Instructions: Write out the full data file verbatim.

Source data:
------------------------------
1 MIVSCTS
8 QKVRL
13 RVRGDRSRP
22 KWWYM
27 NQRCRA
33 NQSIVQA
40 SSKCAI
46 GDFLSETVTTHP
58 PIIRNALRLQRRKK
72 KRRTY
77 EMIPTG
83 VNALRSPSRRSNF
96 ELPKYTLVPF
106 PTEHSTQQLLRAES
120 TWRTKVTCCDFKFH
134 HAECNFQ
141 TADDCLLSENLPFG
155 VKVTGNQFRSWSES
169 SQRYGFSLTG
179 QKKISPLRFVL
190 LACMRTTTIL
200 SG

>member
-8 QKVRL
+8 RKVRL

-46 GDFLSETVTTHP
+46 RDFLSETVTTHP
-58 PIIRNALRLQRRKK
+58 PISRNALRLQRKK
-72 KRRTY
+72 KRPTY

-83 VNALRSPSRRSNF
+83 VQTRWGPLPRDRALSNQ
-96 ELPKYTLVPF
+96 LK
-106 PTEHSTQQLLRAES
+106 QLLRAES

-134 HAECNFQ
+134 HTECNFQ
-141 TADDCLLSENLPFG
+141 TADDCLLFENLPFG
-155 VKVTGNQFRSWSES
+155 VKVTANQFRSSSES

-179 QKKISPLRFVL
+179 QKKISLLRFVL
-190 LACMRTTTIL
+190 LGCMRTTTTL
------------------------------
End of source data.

1 MIVSCTS
8 QKVRL
13 RVRGDRSRP
22 KWWYM
27 NQRCRA
33 NQSIVQA
40 SSKCAI
46 GDFLSETVTTHP
58 PIIRNALRLQRRKK
72 KRRTY
77 EMIPTG
83 VNALRSPSRRSNF
96 ELPKYTLVPF
106 PTEHSTQQLLRAES
120 TWRTKVTCCDFKFH
134 HAECNFQ
141 TADDCLLSENLPFG
155 VKVTGNQFRSWSES
169 SQRYGFSLTG
179 QKKISPLRFVL
190 LACMRTTTIL
200 SG

>member
-8 QKVRL
+8 RKVRL

-46 GDFLSETVTTHP
+46 RDFLSETVTTHP
-58 PIIRNALRLQRRKK
+58 PISRNALRLQRKK
-72 KRRTY
+72 KRPTY

-83 VNALRSPSRRSNF
+83 VQTRWGPLPRDRALSNQ
-96 ELPKYTLVPF
+96 LK
-106 PTEHSTQQLLRAES
+106 QLLRAES

-134 HAECNFQ
+134 HTECNFQ
-141 TADDCLLSENLPFG
+141 TADDCLLFENLPFG
-155 VKVTGNQFRSWSES
+155 VKVTANQFRSSSES

-179 QKKISPLRFVL
+179 QKKISLLRFVL
-190 LACMRTTTIL
+190 LGCMRTTTTL